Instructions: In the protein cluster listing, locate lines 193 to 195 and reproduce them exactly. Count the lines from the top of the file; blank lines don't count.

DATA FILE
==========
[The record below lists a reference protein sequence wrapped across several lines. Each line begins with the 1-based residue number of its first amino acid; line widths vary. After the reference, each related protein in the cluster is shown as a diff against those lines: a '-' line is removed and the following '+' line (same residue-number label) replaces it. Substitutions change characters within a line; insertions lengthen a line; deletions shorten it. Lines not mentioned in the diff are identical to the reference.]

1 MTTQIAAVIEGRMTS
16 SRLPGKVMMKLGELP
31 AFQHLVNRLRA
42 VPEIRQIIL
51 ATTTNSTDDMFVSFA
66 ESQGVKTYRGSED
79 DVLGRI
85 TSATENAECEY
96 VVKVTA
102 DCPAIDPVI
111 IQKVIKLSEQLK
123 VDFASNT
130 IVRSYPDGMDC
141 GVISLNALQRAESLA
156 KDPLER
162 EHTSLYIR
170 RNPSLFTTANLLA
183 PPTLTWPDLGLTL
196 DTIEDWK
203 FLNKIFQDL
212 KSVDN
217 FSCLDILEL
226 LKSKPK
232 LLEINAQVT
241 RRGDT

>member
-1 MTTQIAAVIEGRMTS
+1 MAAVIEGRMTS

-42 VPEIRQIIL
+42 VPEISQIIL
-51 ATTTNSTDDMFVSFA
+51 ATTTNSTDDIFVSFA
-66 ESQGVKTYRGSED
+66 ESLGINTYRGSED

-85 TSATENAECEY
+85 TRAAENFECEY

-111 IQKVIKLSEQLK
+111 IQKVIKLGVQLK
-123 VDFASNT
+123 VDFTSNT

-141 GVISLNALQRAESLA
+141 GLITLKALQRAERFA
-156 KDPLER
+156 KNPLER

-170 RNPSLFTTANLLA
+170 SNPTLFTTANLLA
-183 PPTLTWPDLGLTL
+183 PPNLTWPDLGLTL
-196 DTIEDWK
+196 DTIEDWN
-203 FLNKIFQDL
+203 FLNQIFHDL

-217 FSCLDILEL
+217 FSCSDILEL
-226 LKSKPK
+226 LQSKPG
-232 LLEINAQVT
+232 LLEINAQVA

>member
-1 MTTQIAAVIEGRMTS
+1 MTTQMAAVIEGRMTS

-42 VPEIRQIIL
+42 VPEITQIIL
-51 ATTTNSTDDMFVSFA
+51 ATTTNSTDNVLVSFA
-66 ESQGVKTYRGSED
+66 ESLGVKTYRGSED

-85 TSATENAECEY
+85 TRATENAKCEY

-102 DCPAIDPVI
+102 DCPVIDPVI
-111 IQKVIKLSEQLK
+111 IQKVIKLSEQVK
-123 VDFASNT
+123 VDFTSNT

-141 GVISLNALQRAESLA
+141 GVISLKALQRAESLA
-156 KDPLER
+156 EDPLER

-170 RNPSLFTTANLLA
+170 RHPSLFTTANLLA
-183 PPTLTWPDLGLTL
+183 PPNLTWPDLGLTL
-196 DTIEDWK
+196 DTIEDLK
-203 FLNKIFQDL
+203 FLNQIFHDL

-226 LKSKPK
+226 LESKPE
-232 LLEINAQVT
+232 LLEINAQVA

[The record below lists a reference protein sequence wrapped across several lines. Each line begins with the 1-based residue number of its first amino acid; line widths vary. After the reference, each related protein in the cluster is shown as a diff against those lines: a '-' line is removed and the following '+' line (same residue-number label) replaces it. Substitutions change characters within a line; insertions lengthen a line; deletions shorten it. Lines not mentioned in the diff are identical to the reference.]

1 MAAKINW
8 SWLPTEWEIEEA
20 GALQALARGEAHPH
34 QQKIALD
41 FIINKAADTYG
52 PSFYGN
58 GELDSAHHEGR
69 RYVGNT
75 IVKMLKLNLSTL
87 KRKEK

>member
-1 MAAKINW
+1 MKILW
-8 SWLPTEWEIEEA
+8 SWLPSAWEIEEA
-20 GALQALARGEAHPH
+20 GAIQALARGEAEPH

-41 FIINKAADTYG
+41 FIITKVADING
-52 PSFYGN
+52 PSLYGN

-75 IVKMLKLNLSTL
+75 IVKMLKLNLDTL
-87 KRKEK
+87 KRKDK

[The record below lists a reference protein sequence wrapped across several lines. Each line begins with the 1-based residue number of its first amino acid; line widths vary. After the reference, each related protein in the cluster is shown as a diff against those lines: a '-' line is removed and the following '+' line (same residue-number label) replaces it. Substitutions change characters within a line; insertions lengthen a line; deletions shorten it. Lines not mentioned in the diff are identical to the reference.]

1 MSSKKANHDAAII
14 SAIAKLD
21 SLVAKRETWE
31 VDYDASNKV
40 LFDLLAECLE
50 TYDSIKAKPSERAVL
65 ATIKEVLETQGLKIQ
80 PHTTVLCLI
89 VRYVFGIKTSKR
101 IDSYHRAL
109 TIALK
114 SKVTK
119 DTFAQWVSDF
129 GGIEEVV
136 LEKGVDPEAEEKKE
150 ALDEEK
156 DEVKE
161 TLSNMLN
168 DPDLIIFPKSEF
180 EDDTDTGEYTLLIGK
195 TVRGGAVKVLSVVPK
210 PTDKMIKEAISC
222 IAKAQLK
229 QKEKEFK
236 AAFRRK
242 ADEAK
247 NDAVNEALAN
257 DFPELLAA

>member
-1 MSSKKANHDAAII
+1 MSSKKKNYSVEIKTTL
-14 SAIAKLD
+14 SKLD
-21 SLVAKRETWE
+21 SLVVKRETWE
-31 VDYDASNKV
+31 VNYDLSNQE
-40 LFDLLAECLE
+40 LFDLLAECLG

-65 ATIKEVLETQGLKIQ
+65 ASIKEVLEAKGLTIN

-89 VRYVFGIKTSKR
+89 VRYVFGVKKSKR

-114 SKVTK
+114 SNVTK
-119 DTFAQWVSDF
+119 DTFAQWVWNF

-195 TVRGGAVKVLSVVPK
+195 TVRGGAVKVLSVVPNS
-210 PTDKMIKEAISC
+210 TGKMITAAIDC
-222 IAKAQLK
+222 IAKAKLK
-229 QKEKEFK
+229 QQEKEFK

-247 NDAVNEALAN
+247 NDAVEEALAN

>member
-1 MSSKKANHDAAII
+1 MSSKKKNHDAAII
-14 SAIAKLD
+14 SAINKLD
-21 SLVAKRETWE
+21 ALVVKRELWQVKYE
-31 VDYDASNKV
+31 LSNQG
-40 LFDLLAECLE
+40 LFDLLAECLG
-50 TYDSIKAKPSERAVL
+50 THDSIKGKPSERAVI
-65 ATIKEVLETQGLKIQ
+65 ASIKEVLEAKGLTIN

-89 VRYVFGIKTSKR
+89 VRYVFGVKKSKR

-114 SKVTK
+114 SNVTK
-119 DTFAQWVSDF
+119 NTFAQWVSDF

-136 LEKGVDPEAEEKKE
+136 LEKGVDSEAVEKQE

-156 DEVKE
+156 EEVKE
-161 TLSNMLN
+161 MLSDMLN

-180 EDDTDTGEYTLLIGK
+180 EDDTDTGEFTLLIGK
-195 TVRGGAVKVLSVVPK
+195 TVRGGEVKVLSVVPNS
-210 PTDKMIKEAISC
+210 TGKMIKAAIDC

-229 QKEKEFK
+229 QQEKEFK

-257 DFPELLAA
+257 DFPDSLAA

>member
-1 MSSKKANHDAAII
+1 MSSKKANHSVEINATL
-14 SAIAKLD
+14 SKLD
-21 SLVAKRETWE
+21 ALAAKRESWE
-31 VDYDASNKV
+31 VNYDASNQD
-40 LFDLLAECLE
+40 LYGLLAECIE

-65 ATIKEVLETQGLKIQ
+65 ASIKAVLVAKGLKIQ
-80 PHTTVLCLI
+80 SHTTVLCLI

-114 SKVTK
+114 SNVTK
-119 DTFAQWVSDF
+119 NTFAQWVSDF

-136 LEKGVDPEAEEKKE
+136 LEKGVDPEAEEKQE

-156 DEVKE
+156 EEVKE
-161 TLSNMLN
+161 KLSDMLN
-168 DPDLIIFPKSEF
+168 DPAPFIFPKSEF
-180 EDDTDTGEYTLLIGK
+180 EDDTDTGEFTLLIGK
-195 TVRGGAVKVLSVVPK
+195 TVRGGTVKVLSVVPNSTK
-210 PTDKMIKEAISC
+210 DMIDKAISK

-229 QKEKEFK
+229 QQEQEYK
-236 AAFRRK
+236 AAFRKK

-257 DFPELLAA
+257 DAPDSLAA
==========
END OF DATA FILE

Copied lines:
+89 VRYVFGVKKSKR

-114 SKVTK
+114 SNVTK